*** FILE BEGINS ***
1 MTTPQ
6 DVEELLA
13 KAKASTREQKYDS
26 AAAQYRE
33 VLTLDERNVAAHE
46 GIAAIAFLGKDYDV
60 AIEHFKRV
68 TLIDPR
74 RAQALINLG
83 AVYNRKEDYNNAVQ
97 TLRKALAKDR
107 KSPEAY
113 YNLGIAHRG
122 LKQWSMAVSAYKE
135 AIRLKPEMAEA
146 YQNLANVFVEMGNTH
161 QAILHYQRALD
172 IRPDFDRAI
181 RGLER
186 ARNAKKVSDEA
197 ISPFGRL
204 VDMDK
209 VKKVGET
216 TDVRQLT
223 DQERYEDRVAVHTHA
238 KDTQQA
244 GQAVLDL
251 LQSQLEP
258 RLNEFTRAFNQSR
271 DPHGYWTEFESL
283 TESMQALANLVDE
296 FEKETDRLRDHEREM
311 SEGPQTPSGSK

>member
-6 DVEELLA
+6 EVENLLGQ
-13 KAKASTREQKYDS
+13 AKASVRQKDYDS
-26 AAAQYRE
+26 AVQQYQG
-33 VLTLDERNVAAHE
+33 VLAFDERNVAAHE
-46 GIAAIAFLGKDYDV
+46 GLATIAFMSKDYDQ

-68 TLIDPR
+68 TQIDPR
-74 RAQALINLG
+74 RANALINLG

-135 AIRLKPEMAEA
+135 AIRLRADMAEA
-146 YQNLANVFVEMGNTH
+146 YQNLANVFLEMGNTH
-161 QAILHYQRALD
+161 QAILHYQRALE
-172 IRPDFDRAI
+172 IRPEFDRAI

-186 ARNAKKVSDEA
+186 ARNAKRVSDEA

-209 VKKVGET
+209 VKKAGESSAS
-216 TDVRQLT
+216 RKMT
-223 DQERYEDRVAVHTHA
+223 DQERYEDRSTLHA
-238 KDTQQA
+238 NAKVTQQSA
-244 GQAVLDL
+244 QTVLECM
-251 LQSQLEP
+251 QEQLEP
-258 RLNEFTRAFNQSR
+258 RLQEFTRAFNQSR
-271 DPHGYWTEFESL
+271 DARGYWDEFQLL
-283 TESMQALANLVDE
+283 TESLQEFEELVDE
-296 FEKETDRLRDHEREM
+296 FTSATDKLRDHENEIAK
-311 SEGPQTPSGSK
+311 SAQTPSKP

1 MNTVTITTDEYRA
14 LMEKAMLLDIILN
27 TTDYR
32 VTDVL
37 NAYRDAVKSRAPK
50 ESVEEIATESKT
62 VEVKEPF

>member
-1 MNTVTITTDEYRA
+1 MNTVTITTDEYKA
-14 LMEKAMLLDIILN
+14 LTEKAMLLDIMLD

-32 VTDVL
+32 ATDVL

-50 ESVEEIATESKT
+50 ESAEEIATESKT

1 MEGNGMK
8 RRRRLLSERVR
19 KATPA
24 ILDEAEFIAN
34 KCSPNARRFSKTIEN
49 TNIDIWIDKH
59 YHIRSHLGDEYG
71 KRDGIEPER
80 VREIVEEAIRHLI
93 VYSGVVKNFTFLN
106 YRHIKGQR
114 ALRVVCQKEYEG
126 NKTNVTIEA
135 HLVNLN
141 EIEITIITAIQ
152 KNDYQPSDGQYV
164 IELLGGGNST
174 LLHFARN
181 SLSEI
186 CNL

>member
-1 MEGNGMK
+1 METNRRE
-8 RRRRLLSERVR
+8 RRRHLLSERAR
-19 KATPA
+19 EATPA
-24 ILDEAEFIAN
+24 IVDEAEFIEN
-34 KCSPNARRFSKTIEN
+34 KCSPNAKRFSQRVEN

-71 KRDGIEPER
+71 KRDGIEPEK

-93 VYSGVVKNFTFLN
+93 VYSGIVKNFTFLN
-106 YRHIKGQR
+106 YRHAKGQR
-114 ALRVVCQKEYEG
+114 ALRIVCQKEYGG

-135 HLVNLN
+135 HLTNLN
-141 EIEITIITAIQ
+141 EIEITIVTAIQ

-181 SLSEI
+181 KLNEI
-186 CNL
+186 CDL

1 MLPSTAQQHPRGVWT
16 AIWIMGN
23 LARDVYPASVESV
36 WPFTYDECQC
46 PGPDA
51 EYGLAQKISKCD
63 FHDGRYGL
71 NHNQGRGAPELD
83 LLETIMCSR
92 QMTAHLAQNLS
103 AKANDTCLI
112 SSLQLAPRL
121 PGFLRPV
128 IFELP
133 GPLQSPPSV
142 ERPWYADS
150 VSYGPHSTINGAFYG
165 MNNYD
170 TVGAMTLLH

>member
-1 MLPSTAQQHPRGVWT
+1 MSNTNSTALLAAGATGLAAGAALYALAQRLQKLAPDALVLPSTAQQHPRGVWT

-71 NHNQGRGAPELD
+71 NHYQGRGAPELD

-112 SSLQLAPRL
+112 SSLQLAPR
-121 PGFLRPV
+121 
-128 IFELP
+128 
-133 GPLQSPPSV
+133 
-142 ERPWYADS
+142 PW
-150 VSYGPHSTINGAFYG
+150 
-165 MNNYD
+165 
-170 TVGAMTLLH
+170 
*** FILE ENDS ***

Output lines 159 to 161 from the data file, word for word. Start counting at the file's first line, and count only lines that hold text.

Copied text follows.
142 ERPWYADS
150 VSYGPHSTINGAFYG
165 MNNYD